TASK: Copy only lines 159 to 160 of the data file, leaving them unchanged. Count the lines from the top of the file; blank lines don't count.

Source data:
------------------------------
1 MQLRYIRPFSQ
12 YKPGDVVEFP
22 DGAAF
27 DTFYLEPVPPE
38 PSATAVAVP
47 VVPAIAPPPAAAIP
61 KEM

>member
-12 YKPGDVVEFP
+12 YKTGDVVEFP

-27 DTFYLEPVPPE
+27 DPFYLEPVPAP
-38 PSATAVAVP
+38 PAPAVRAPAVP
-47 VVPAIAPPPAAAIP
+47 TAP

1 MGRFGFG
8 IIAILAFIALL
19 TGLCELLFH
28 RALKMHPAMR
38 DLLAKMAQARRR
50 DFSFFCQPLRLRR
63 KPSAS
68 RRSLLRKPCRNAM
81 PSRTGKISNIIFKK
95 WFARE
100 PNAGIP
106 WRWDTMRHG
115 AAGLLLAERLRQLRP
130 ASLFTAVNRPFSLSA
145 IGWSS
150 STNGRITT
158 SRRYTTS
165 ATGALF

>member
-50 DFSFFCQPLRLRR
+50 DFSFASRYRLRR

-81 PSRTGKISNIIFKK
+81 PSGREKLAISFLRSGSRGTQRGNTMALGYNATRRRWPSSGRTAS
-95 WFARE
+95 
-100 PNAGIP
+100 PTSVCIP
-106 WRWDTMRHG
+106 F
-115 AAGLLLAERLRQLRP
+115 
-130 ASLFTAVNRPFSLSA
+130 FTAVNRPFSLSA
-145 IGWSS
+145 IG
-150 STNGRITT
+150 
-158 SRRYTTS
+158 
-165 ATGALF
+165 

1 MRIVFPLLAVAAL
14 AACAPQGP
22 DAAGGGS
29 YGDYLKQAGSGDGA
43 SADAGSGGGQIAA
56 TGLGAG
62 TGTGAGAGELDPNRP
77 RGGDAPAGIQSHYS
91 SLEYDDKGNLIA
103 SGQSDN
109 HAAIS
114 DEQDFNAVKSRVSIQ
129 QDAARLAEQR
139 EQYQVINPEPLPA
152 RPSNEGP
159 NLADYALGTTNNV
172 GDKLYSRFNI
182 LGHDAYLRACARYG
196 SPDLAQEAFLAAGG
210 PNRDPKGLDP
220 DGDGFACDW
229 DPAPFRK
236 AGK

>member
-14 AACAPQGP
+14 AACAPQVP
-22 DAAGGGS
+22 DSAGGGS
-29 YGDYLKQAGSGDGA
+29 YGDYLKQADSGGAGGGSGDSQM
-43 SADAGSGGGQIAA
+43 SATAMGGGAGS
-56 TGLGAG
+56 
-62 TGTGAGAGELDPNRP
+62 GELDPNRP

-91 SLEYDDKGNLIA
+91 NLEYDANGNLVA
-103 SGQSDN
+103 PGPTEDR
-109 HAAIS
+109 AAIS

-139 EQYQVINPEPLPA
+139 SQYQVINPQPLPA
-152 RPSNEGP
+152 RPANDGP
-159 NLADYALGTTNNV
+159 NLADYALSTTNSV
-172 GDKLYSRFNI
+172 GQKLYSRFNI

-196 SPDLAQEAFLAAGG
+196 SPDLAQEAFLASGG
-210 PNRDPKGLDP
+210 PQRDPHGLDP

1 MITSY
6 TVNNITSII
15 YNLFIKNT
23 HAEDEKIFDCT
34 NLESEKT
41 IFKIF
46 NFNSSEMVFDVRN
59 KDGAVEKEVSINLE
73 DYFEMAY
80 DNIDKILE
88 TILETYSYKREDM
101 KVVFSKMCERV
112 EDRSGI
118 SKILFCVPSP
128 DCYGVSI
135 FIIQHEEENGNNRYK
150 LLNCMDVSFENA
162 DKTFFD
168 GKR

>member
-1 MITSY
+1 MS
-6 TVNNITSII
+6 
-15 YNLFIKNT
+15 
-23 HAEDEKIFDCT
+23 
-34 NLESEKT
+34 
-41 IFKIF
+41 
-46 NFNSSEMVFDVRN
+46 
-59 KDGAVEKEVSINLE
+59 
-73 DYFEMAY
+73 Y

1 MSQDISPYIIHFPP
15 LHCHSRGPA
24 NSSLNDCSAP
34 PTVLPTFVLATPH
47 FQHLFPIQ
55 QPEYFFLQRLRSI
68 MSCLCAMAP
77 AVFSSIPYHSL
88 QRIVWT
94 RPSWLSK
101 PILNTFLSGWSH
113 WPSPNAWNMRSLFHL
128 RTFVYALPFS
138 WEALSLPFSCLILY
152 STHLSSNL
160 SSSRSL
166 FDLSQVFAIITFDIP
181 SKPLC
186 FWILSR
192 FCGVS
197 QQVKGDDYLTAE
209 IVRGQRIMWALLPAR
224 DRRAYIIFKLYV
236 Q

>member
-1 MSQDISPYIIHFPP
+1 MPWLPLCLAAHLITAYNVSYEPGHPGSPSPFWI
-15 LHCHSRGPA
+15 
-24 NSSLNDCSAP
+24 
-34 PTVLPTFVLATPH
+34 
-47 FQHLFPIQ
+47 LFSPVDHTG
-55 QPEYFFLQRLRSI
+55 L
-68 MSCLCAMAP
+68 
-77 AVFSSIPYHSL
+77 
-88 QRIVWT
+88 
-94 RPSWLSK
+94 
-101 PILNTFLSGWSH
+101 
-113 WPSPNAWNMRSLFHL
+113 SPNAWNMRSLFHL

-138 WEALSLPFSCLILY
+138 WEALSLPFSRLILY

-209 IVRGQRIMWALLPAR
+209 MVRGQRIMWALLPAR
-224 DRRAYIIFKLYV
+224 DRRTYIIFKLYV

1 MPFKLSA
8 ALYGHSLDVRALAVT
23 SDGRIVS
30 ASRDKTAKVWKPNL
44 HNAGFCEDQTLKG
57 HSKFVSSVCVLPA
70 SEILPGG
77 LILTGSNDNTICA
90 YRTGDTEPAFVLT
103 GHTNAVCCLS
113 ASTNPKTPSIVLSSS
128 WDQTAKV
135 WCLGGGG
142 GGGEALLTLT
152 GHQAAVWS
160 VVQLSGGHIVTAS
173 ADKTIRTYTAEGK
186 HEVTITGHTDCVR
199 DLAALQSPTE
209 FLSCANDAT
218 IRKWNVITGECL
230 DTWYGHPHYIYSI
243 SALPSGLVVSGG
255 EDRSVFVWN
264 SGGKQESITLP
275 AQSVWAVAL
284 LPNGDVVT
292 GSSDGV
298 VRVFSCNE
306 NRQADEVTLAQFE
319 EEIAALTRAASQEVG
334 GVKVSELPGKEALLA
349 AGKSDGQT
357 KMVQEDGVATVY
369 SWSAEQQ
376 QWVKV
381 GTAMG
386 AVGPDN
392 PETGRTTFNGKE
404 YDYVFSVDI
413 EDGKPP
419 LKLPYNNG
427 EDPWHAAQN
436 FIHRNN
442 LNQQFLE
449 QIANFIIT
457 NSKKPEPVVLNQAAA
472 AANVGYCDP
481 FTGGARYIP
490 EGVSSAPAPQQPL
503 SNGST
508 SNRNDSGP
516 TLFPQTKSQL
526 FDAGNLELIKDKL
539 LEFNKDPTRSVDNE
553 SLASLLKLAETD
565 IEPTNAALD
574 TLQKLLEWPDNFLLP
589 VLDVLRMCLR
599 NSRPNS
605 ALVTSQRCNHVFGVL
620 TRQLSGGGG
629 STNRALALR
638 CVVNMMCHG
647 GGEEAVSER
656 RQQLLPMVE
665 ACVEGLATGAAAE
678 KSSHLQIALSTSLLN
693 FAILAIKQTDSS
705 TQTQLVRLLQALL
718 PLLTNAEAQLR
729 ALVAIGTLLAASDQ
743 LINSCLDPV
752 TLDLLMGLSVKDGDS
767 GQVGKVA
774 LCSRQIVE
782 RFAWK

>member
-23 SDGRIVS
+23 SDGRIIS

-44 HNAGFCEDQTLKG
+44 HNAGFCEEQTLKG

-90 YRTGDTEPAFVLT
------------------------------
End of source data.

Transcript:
94 RPSWLSK
101 PILNTFLSGWSH